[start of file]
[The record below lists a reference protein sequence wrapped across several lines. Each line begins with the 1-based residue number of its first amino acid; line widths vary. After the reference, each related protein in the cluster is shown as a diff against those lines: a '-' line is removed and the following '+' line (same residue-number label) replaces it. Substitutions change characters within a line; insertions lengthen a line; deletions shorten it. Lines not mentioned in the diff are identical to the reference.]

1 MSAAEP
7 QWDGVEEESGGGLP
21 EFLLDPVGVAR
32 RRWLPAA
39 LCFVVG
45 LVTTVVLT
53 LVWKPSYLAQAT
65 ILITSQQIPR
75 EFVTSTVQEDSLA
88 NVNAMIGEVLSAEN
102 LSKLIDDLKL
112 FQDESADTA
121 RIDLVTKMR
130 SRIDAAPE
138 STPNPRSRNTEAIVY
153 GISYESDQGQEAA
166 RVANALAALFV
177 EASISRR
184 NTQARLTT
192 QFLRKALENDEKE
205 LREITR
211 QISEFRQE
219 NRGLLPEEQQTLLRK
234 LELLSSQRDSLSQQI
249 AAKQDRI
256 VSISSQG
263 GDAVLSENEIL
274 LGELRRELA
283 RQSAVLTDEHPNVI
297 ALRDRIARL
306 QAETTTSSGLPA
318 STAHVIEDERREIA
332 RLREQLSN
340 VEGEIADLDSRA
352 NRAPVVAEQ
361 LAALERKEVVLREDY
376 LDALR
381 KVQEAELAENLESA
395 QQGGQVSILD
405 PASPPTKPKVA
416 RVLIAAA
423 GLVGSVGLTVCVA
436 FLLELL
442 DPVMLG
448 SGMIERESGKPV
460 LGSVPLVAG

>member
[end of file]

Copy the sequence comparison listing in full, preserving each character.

[The record below lists a reference protein sequence wrapped across several lines. Each line begins with the 1-based residue number of its first amino acid; line widths vary. After the reference, each related protein in the cluster is shown as a diff against those lines: a '-' line is removed and the following '+' line (same residue-number label) replaces it. Substitutions change characters within a line; insertions lengthen a line; deletions shorten it. Lines not mentioned in the diff are identical to the reference.]

1 MSAAEP
7 QWDGVEEESGGGLP
21 EFLLDPVGVAR
32 RRWLPAA
39 LCFVVG
45 LVTTVVLT
53 LVWKPSYLAQAT
65 ILITSQQIPR
75 EFVTSTVQEDSLA
88 NVNAMIGEVLSAEN
102 LSKLIDDLKL
112 FQDESADTA
121 RIDLVTKMR
130 SRIDAAPE
138 STPNPRSRNTEAIVY
153 GISYESDQGQEAA
166 RVANALAALFV
177 EASISRR
184 NTQARLTT
192 QFLRKALENDEKE
205 LREITR
211 QISEFRQE
219 NRGLLPEEQQTLLRK
234 LELLSSQRDSLSQQI
249 AAKQDRI
256 VSISSQG
263 GDAVLSENEIL
274 LGELRRELA
283 RQSAVLTDEHPNVI
297 ALRDRIARL
306 QAETTTSSGLPA
318 STAHVIEDERREIA
332 RLREQLSN
340 VEGEIADLDSRA
352 NRAPVVAEQ
361 LAALERKEVVLREDY
376 LDALR
381 KVQEAELAENLESA
395 QQGGQVSILD
405 PASPPTKPKVA
416 RVLIAAA
423 GLVGSVGLTVCVA
436 FLLELL
442 DPVMLG
448 SGMIERESGKPV
460 LGSVPLVAG

>member